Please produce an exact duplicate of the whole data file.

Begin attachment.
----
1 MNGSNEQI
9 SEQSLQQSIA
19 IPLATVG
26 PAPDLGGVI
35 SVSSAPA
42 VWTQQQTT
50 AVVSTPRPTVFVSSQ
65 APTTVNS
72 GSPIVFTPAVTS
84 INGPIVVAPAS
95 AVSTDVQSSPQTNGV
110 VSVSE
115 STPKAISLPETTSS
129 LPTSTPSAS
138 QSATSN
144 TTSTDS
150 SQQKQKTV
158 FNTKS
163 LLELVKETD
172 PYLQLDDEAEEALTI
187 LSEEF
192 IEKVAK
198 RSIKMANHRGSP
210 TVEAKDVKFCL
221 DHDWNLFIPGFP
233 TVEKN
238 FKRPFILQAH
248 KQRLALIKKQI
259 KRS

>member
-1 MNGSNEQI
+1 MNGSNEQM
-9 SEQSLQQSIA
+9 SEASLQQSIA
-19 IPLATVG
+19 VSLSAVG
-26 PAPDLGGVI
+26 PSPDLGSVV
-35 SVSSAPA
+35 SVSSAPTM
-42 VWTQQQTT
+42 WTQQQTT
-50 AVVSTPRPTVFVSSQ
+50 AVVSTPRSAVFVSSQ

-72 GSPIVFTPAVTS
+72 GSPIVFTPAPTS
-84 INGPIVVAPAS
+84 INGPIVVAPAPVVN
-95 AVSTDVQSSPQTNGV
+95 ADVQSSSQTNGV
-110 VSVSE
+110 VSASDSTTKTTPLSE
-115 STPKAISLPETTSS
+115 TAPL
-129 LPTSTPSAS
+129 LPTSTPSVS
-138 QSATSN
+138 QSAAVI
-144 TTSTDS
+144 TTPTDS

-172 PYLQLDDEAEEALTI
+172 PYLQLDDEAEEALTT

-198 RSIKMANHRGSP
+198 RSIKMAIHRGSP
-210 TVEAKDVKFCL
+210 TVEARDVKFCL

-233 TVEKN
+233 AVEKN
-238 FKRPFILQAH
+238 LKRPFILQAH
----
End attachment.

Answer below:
1 MNGSNEQI
9 SEQSLQQSIA
19 IPLATVG
26 PAPDLGGVI
35 SVSSAPA
42 VWTQQQTT
50 AVVSTPRPTVFVSSQ
65 APTTVNS
72 GSPIVFTPAVTS
84 INGPIVVAPAS
95 AVSTDVQSSPQTNGV
110 VSVSE
115 STPKAISLPETTSS
129 LPTSTPSAS
138 QSATSN
144 TTSTDS
150 SQQKQKTV
158 FNTKS
163 LLELVKETD
172 PYLQLDDEAEEALTI
187 LSEEF
192 IEKVAK
198 RSIKMANHRGSP
210 TVEAKDVKFCL
221 DHDWNLFIPGFP
233 TVEKN
238 FKRPFILQAH
248 KQRLALIKKQI
259 KRS

>member
-1 MNGSNEQI
+1 MNGSNEQM
-9 SEQSLQQSIA
+9 SEASLQQSIA
-19 IPLATVG
+19 VSLSAVG
-26 PAPDLGGVI
+26 PSPDLGSVV
-35 SVSSAPA
+35 SVSSAPTM
-42 VWTQQQTT
+42 WTQQQTT
-50 AVVSTPRPTVFVSSQ
+50 AVVSTPRSAVFVSSQ

-72 GSPIVFTPAVTS
+72 GSPIVFTPAPTS
-84 INGPIVVAPAS
+84 INGPIVVAPAPVVN
-95 AVSTDVQSSPQTNGV
+95 ADVQSSSQTNGV
-110 VSVSE
+110 VSASDSTTKTTPLSE
-115 STPKAISLPETTSS
+115 TAPL
-129 LPTSTPSAS
+129 LPTSTPSVS
-138 QSATSN
+138 QSAAVI
-144 TTSTDS
+144 TTPTDS

-172 PYLQLDDEAEEALTI
+172 PYLQLDDEAEEALTT

-198 RSIKMANHRGSP
+198 RSIKMAIHRGSP
-210 TVEAKDVKFCL
+210 TVEARDVKFCL

-233 TVEKN
+233 AVEKN
-238 FKRPFILQAH
+238 LKRPFILQAH